By Bernie Woodall

DETROIT (Reuters) -- The United Auto Workers union won its first organizing vote on Friday at a foreign-owned auto assembly plant in the U.S. South, in a groundbreaking victory after decades of failed attempts.

About 71 percent of skilled trades workers who cast ballots at Volkswagen AG's (VOWG_p.DE) factory in Chattanooga, Tennessee voted to join the UAW, according to the company and the union.

The skilled trades workers account for about 11 percent of the 1,450 hourly employees at the plant.

If the UAW victory, as expected, survives an appeal by Volkswagen to the National Labor Relations Board, the 164 skilled trades workers will be the first foreign-owned auto assembly plant workers to gain collective bargaining rights in the southern United States.

While the unit of skilled trades workers who maintain the assembly machinery are a fraction of the hourly work force, observers said a victory is a significant and could serve as a launching pad for the union’s efforts to organize other foreign-owned plants in the South.

“It gives the UAW a significant new tool in trying to organize the foreign automakers in the South. Symbolically, it’s going to be huge,” said Dennis Cuneo, a former automotive executive who has engaged the UAW in past organizing campaigns.

Gary Casteel, UAW secretary-treasurer and head of the union's organizing efforts, downplayed the significance of the vote and its influence on the UAW's attempts to organize workers at Southern plants including those owned by Nissan Motor Co (7201.T) and Daimler AG's (DAIGn.DE) Mercedes-Benz.

“To the overall grand plan of the UAW it’s probably not monumental, but to those workers, it’s a big deal,” Casteel said in an interview on Friday.

Casteel, and Chattanooga UAW Local 42 President Mike Cantrell, in a separate interview on Thursday, said election in Chattanooga was a result of the "frustration" of skilled trades workers there of not having collective bargaining for wages and benefits.

"Every case has to be built on the circumstances" at each plant, Casteel said. "We are not filing on Nissan or Mercedes tomorrow, but if our evaluation proved that there was a unit that was ready and strong enough to have an election, certainly we would explore it."

The union narrowly lost a February 2014 ballot in which all of the Chattanooga plant’s hourly workers were eligible to vote.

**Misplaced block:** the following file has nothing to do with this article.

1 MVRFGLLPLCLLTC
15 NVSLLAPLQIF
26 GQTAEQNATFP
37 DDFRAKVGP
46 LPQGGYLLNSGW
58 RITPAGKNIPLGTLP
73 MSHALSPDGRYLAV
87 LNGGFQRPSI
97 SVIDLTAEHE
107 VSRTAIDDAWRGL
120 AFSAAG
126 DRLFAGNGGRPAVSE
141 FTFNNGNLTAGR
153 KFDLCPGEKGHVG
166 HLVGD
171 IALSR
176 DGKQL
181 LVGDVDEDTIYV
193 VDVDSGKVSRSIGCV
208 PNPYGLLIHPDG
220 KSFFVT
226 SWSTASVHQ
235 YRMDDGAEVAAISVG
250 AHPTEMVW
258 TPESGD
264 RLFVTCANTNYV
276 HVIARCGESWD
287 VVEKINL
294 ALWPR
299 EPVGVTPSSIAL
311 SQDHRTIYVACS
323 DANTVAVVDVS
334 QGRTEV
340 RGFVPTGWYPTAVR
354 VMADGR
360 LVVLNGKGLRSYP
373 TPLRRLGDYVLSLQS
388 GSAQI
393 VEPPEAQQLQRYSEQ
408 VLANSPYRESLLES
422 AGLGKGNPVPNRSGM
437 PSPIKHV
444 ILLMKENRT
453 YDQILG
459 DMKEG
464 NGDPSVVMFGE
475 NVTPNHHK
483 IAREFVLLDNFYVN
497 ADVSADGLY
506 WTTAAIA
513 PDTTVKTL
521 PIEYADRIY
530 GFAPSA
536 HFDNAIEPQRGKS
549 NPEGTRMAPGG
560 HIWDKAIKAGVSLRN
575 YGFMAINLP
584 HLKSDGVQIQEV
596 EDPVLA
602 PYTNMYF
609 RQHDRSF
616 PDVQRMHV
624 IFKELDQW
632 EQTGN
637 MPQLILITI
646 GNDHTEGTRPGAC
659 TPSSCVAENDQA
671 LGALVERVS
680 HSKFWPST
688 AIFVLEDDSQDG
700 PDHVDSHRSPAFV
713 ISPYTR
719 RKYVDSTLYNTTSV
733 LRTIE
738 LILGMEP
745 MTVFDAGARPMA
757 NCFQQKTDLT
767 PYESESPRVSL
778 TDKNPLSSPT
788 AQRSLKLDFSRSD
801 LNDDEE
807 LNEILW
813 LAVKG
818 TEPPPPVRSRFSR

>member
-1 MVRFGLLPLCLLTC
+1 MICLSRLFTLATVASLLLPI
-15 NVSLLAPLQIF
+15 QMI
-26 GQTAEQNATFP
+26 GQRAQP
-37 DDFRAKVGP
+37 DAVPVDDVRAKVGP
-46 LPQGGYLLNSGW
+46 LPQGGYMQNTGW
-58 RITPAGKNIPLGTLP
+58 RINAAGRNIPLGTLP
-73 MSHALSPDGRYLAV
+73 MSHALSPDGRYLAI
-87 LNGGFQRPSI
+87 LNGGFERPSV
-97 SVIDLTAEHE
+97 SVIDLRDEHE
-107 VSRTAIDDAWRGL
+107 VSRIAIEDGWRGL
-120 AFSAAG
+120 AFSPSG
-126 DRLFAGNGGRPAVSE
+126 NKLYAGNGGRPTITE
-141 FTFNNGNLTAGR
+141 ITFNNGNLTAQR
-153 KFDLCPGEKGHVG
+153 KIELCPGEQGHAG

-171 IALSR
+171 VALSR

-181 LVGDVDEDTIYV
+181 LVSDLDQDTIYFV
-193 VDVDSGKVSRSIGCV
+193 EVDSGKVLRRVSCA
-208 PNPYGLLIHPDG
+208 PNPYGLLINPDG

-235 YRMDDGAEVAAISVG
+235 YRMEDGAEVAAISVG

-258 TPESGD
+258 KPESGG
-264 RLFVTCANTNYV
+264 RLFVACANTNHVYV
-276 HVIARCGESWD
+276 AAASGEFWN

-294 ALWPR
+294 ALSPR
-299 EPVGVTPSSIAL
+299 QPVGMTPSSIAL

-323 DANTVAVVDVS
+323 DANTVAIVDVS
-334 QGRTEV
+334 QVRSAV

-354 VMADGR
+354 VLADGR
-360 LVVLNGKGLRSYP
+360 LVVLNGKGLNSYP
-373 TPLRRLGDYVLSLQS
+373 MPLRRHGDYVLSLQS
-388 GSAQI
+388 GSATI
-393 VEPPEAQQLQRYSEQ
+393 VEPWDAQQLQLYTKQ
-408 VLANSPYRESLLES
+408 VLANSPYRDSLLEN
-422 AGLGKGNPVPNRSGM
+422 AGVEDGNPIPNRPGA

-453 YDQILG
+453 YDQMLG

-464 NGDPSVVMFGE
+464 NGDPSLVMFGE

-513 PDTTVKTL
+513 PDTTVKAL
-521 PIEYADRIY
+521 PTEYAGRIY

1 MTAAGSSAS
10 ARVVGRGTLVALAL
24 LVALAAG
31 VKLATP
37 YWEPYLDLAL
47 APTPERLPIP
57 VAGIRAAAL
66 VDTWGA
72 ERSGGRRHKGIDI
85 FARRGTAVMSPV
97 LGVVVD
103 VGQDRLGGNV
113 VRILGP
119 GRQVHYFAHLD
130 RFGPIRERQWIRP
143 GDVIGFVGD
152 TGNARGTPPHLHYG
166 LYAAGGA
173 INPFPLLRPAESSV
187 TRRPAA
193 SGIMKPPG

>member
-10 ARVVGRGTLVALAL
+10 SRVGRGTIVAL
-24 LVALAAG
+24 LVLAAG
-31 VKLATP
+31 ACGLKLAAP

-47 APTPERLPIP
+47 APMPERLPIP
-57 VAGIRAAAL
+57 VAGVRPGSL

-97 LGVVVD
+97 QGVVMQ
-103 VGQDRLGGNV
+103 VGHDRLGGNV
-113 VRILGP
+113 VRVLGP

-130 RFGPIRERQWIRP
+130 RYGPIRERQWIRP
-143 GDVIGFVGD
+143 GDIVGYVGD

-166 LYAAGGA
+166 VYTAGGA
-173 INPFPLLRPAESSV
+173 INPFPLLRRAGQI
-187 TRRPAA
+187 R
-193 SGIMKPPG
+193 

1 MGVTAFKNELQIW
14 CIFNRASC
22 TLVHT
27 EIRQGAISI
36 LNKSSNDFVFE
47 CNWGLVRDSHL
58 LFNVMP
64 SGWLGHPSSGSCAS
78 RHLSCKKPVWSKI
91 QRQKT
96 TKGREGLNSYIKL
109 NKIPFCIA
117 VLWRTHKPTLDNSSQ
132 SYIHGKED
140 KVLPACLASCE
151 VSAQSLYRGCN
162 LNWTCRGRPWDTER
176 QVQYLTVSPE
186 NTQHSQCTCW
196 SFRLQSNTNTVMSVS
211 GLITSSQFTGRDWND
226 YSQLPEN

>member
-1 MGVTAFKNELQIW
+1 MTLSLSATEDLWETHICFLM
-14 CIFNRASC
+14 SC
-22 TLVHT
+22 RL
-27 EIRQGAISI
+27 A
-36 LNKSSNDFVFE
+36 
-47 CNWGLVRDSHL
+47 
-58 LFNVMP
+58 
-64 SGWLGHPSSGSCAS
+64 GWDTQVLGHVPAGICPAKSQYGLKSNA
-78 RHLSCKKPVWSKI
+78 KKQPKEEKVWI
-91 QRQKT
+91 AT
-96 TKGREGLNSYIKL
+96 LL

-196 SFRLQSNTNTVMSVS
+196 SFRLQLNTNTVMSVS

During that vote, Republican U.S. Senator Bob Corker, whose hometown is Chattanooga, said, “I’ve had conversations today and based on those am assured that should the workers vote against the UAW, Volkswagen will announce in the coming weeks that it will manufacture its new mid-size SUV here in Chattanooga."

The UAW’s current president, Dennis Williams, and its president in 2014, Bob King, said Corker's comment as well as “interference” from anti-union groups including one led by small government advocate Grover Norquist, tainted the election.

Since then, VW has announced to build the midsized SUV at Chattanooga, and it plans to gradually add as many as 2,000 plant workers for production that will ramp up from its December 2016 start.

Casteel said the UAW maintains a narrow majority of support among VW Chattanooga hourly workers, but it is not pursuing a vote by all hourly workers because of concern of “facing the same outside pressure that we faced last time.”

VW officials have publicly declined to say that its relationship with the UAW has soured since 2014 when it was clearly the most open to the union among foreign automakers in the South. It has appealed the decision by an NLRB regional official to allow election in Chattanooga only because it wants all of the plant’s hourly workforce included in any labor representation vote.

Plus, VW said that the timing of the vote was bad, considering its ongoing scandal over diesel emissions.

Casteel and Cantrell pointed out that the UAW filed for the vote in August, more than a month before VW's emissions scandal came to light in mid-September.

The UAW has used its relationship with the German union IG Metall as a way to get into the Chattanooga plant. IG Metall represents VW workers and is influential in corporate decisions due to its membership on VW corporate governing boards.

Since the February 2014 vote, VW has established worker representation groups that include UAW members as well as members of an anti-UAW group. Both groups have access to plant managers to discuss work issues but not wage or benefit issues. The UAW has more access to plant managers than the anti-UAW group called American Council of Employees because it has proven to have a greater measure of support.

(Reporting by Bernie Woodall; Editing by Bernard Orr and Tom Brown)